Fetus—
The unborn offspring of a mammal; in humans, the unborn baby more than eight weeks after conception.
Polycystic ovary syndrome (PCOS)—
A hormonal disorder in women of reproductive age. PCOS is characterized by infrequent or prolonged menstrual periods or higher than normal male hormone levels.
Zygote—
A fertilized egg.

Causes and symptoms

Fertility is the highest when young men and women are in their late teens and early twenties, a time when reproductive hormones and the sex drive are also high. This combination sometimes leads to unwanted pregnancies during the teen years and to high birth rates in many undeveloped parts of the world. Pregnancy rates for natural conception, or even after fertility treatment, decline dramatically between the ages of 35 and 40. Also, as a woman ages, her eggs age with her and diminish in quantity and quality. As a result, fertility may become a problem for some individuals who are beyond their teens and twenties and still desire to start a family. Fertility issues have been increasing since the middle of the twentieth century in developed countries mainly because more women tend to put off having families until after they have had an education, chosen a career, and worked to develop it. Rising rates of obesity and sexually transmitted diseases are also believed to be responsible for declining fertility in certain populations.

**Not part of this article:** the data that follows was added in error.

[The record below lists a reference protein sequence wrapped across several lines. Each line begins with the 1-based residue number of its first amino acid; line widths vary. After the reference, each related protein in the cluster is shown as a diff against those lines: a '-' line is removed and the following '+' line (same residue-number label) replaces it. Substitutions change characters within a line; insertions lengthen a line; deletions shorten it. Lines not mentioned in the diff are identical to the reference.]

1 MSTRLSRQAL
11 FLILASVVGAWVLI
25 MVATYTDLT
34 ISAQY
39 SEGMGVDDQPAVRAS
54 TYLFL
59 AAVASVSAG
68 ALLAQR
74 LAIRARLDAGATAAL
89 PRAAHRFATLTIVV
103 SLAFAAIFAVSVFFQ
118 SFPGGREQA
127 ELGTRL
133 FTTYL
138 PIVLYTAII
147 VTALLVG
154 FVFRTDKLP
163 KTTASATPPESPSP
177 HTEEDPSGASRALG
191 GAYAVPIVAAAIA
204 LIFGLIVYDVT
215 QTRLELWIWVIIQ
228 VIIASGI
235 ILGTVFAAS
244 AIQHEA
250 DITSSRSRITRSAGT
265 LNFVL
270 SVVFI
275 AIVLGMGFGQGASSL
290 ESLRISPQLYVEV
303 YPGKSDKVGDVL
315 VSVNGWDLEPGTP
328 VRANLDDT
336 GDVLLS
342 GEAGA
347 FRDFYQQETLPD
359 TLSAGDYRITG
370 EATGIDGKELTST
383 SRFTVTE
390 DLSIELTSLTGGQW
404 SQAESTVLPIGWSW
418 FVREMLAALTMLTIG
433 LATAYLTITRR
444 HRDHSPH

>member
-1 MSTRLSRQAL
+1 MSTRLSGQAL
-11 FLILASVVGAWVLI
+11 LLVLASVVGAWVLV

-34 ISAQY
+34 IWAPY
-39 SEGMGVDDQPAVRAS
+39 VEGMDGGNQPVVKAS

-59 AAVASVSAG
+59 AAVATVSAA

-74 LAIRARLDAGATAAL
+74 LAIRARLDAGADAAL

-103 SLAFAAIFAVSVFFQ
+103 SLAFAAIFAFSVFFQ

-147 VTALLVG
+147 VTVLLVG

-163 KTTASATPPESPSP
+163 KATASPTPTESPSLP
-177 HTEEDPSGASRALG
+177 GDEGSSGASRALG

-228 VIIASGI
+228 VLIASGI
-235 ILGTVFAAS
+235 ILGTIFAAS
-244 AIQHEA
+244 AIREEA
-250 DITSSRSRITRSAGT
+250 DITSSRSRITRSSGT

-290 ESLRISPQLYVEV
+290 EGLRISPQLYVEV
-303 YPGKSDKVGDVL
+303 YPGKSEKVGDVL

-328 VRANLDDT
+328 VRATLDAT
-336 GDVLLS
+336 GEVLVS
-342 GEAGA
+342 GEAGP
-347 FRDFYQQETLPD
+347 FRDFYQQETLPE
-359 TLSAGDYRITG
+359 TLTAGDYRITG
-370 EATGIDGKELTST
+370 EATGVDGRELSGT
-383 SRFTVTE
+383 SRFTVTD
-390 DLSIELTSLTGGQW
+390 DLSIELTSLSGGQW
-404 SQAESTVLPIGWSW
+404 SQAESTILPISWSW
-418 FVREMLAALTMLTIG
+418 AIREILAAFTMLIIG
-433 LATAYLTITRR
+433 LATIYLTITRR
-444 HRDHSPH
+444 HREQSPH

For most couples desiring to have a family, having regular and unprotected sex leads to pregnancy.

About 85% of couples in the developed world conceive naturally within a year, but one in six or seven couples may have difficulty conceiving. A couple may be diagnosed as infertile if a baby has not been conceived after trying for two years or more. Infertility may be caused by irregularities in the man or the woman, a combination of both, or sometimes for no apparent reason. No reason at all may be identified in up to 30% of cases of infertility.

Risk factors for infertility

The possibility of infertility in either a woman or a man is influenced by heredity, health status, and lifestyle factors. Female fertility is most influenced by age. As a woman ages, it will likely take longer to conceive and the risk of not being able to conceive increases. Risk of miscarriage and complications with pregnancy or delivery also increases. The father's age may also affect the chances of conception, the time to pregnancy, the risk of miscarriage, and the health of the child.

Common conditions that may affect a woman's fertility include: